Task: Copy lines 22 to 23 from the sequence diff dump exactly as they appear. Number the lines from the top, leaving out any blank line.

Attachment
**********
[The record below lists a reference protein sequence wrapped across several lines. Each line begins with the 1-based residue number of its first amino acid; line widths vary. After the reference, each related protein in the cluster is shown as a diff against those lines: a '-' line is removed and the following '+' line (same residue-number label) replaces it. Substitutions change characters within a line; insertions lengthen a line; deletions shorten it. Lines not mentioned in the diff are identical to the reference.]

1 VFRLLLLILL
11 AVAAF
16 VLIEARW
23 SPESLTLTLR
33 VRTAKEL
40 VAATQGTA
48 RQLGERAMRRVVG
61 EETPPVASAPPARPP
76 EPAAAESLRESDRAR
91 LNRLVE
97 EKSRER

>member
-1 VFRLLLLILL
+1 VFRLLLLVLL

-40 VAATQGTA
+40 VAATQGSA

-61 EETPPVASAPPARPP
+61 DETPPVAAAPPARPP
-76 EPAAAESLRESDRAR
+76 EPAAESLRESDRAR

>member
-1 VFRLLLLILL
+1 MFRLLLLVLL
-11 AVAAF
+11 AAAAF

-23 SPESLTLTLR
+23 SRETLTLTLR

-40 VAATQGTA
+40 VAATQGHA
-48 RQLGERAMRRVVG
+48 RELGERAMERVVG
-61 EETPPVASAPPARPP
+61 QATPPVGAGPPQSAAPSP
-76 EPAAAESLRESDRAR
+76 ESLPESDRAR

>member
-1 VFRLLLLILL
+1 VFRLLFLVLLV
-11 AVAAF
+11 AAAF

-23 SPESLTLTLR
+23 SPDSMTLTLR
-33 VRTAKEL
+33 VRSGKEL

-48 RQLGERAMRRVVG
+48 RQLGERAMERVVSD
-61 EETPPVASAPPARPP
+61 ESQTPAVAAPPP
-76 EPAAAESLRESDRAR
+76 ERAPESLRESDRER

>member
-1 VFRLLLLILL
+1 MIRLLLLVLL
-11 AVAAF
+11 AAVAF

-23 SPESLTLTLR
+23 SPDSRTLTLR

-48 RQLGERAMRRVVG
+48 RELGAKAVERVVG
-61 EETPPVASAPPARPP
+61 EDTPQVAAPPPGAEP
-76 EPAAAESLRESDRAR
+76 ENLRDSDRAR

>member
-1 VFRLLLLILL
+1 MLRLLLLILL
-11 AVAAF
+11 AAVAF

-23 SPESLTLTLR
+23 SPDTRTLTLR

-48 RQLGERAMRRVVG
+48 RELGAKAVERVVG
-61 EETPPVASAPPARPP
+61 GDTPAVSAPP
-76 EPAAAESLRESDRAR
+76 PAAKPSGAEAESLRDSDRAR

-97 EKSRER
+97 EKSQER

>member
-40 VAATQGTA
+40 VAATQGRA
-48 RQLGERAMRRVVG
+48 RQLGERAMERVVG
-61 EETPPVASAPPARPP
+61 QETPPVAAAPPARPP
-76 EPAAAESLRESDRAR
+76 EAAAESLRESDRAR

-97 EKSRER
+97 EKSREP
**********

>member
-1 VFRLLLLILL